Say “Bye”

I woke later than usual this morning. As I passed our upstairs windows soon after 7 a.m. I spied Jackie standing with a camera at the far end of the garden.

She was taking advantage of the early morning light, which was just as well for the first three images in particular.

Titles, as usual, can be gleaned after accessing each of the galleries with a click. Otherwise I will let her results speak for themselves.

This afternoon she drove me to

Rhinefield Ornamental Drive, where I walked for thirty minutes along this reasonably even path.

So crowded were the car parks that we only just managed to find a space. Surrounding the car park, golden St John’s Wort glowed in the sunshine that pierced gaps between the

majestic giant redwoods

surrounded by bracken.

Now the tourist season has begun, and children have been let out of school, I do not walk alone.

Two little boys ran on ahead of their parents, pausing while a woman approached engrossed in her mobile phone. Having put it aside, she greeted me warmly.

Two gentleman I took to be the fathers of the boys called them to stop, caught up with them and turned to communicate with the likely mothers with whom I had been conversing.

The woman carrying a younger child, I think did not speak English. Nevertheless when, realising that they were pacing me and my knees, I urged them not to wait for me she held up her little boy to wave and say “bye”. Her companion had good enough English to tell me about her aunt’s hip replacement.

On my return to the car I paused to photograph a trio playing catch. Anyone who has been accustomed to catching a hard cricket ball will appreciate that it is much easier to pouch than is this yellow tennis ball.

When we set off for home string of cyclists wheeled along Rhinefield Road.

Just outside Brockenhurst a leisurely pony and foal were instructing a patient motorcyclist in the rules of the New Forest roads.

This evening we dined on Jackie’s luscious beef, mushrooms and peppers in red wine; Yorkshire pudding; crisp roast potatoes; crunchy carrots; and tender runner beans with which I finished the Grenacha Syrah. Mrs Knight had downed her Hoegaarden while seated on the patio in conversation with Nugget.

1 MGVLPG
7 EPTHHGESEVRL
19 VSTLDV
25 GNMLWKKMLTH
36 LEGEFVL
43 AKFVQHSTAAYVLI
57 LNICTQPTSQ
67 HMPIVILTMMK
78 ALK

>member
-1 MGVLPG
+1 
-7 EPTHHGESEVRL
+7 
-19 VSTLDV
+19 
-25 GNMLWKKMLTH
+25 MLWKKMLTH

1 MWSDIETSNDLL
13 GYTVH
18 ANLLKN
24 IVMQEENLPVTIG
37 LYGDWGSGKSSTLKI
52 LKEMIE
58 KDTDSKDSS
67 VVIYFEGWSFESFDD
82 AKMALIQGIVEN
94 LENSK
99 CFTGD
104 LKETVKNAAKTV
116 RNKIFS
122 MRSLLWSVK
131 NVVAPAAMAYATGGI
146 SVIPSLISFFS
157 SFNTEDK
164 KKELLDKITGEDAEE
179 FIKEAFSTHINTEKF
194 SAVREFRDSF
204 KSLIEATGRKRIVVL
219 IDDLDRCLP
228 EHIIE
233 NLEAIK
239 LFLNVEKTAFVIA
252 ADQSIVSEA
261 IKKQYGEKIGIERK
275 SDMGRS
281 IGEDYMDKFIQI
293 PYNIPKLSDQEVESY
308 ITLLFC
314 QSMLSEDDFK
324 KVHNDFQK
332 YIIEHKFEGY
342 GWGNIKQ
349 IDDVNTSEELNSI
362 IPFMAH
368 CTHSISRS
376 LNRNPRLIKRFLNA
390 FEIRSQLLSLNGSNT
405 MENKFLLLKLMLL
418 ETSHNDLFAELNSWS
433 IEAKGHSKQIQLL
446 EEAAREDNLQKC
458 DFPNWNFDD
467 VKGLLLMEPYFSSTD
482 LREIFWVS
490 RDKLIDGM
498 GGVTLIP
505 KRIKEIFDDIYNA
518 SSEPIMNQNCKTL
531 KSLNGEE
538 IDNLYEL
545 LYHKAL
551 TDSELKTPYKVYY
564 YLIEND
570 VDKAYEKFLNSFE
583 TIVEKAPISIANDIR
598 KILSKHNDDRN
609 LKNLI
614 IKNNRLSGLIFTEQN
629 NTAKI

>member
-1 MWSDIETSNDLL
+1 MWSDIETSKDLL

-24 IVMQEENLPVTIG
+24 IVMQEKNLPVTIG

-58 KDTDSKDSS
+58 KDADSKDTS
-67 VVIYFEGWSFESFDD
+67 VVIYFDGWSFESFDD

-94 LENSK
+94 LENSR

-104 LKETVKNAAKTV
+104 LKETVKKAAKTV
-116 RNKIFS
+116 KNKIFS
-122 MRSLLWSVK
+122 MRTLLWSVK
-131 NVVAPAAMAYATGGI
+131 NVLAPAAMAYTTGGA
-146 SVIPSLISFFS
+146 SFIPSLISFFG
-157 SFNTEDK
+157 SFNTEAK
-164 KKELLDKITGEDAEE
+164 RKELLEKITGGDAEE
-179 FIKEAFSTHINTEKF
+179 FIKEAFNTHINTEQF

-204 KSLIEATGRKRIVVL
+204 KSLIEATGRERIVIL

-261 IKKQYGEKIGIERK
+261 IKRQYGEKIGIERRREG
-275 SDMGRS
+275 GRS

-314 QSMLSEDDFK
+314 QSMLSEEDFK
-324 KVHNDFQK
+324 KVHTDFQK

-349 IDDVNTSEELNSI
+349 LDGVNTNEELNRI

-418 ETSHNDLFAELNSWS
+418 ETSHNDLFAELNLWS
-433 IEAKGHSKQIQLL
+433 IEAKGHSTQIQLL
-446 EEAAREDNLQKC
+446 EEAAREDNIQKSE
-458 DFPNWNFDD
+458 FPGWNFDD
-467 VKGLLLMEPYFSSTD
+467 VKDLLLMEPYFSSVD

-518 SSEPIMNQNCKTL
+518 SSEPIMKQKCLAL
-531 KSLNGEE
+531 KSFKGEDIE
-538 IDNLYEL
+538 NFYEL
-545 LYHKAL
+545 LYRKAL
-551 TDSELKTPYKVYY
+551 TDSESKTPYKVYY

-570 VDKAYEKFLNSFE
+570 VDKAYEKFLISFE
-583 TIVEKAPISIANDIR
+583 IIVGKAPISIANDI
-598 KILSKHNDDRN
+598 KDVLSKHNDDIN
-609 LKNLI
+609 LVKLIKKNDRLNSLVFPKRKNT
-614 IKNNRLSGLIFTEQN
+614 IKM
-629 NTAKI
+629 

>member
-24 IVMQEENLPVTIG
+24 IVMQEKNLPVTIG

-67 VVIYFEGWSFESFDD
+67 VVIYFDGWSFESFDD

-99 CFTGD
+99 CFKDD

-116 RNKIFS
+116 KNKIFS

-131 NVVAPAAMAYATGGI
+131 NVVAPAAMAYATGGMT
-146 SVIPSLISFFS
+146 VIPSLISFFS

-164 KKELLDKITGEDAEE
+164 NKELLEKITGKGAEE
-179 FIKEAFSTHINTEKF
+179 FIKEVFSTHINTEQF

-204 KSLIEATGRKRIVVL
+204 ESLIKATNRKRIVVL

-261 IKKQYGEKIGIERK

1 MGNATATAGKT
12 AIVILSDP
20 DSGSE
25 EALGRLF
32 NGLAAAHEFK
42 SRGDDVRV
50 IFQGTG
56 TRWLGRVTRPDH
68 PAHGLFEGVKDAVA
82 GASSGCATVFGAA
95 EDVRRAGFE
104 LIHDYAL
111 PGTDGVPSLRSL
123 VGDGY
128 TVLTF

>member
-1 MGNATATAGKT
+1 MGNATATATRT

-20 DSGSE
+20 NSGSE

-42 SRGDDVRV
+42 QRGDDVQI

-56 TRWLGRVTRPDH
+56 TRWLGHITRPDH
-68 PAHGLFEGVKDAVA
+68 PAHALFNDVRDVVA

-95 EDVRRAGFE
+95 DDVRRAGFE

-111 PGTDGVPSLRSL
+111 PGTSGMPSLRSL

Out Of The Corner Of My Eye

CLICK ON IMAGES TO ENLARGE. REPEAT IF REQUIRED.

Apart from June, August is possibly the best time to appreciate Jackie’s planting design. I wandered around this morning with that specifically in mind.

View from Brick Path 1

This view from the Brick Path takes in the planting of the small triangular bed at the intersection of this path with the Gazebo one. Phlox, pansies, bidens, and violas are in evidence. The cosmoses occupy the iron urn, and the geraniums a stone one. The chimney pot on the grass patch fills in the middle distance en rout to the South end.

View from Brick Path 2

Looking along from the other side, we pass through the Agriframes Arch which bears a new clematis. This latter plant has taken over from the rambling rose, Wedding Day, now spent for this year, and consequently cut back by The Head Gardener.

View along Gazebo Path 1

The cosmoses in the aforementioned  iron urn form the foreground of this view through the gazebo to the Rose Garden. The gazebo bears its own well-stocked hanging baskets. Nicotiana sylvestris and agapanthus can be seen on the left.

View across grass

The contents of the chimney pot on the grass fill the foreground of this view past Florence, also culminating in the Rose Garden. Several hanging baskets supplement the range of blending colours.

View across Margery's Bed

Stepping across to the other side of the grass, we can look across Margery’s Bed with its newly planted lobelias, leading us to the Rose Garden entrance. Lilies can be seen in shade on the right, and clematis Star of India is trained around its obelisk. Hanging baskets are also in view.

View across Weeping Birch Bed

Hanging branches of the Weeping Birch drape its eponymous bed beyond which we reach the Southern fence. The white gladioli glow in the distance. I’ll stop mentioning hanging baskets. You get the picture.

View towards Back Drive entry arch

Again looking to the Southern boundary, beyond a stone urn supplied with begonias and geraniums, on the left of the entry arch to the Back Drive, stand a few potted tomatoes. A white solanum and purple clematis entwine the dead tree by the New Bed.

Rose Garden

Some corners of the Rose Garden need the assistance of plants inserted for the purpose of variety, in order to give them time to begin their next flush.

Rose Garden bench corner